As opposed to down filling, ordinary feathers are plucked from the upper layers in the bird’s coat. Typically this means wing or back feathers.
The downside of feather pillow stuffing compared to down is that feathers aren’t quite as fluffy and they also contain quills which can be uncomfortable. However, the quills are usually small and won’t bother you.
Here are some of the pros of feather pillow filling:
- Cheaper and possibly more ethical than down
- Almost as fluffy and shapeable as down
Cons of feather filling:
- Some feather quills can be uncomfortable
- May need to be re-shaped often
4. Buckwheat Pillow Filling
For another natural option, consider a pillow filled with buckwheat husks. People in Japan have been using them forever and it’s no wonder why. They’re a great use of a food byproduct, are firm while also shapeable, and serve as a cool option during the humid Japanese summers.
Recently these pillows have grown in popularity around the globe for the same reasons and with relatively few drawbacks. The main one is that some people don’t like how stiff they can feel. The other has to do with reports of allergic reactions in some.
Here are some of the pros of buckwheat pillow filling:
- Memory-like properties, but firm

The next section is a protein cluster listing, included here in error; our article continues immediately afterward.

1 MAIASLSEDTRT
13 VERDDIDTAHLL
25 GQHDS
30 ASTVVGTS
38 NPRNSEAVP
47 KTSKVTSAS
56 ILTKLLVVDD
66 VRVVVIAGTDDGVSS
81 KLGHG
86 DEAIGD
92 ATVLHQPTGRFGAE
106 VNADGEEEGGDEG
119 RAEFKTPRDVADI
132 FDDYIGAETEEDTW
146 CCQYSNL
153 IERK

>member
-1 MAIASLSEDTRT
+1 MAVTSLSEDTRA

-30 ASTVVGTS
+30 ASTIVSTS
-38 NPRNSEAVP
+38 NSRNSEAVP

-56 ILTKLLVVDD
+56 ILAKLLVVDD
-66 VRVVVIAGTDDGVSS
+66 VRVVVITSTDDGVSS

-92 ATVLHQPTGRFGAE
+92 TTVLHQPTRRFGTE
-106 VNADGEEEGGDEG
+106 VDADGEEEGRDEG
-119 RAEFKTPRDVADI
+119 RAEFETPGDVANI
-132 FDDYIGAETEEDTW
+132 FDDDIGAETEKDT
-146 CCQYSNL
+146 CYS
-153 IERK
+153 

- Good option for staying cool
- Natural option
Cons of buckwheat filling:
- Shuffling sounds can be annoying
- Some have troubles with allergies
- Shapeable, but has limits
5. Memory Foam Pillow Stuffing
Out with the old, in with the new. As the name suggests, memory foam is a material that shapes itself to your form as you lay on it, and when you get off the bed it slowly plumps back up.
This pillow filling type can be a great option for some back sleepers who tend not to move around too much during the night. It molds itself around the curve of your neck and keeps it in place, which is crucial for those dealing with sleep-related stiff necks.
Here are some of the pros of memory foam pillow filling:
- Shapes itself to different body types
- Supports the neck during sleep
Cons of memory foam filling:
- Absorbs body heat and gets very hot
- Not as durable as latex options
- Often petroleum-based
6. Polyester Fiberfill Pillow Stuffing